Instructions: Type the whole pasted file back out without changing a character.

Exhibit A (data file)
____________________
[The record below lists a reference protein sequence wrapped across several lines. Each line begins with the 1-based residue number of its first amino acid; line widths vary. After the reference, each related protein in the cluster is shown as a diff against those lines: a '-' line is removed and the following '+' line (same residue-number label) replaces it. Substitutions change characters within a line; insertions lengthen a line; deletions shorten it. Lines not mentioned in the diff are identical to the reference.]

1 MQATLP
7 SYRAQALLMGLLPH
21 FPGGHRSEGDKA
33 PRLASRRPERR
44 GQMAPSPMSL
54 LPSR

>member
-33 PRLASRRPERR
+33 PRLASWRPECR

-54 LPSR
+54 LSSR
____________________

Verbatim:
[The record below lists a reference protein sequence wrapped across several lines. Each line begins with the 1-based residue number of its first amino acid; line widths vary. After the reference, each related protein in the cluster is shown as a diff against those lines: a '-' line is removed and the following '+' line (same residue-number label) replaces it. Substitutions change characters within a line; insertions lengthen a line; deletions shorten it. Lines not mentioned in the diff are identical to the reference.]

1 MQATLP
7 SYRAQALLMGLLPH
21 FPGGHRSEGDKA
33 PRLASRRPERR
44 GQMAPSPMSL
54 LPSR

>member
-33 PRLASRRPERR
+33 PRLASWRPECR

-54 LPSR
+54 LSSR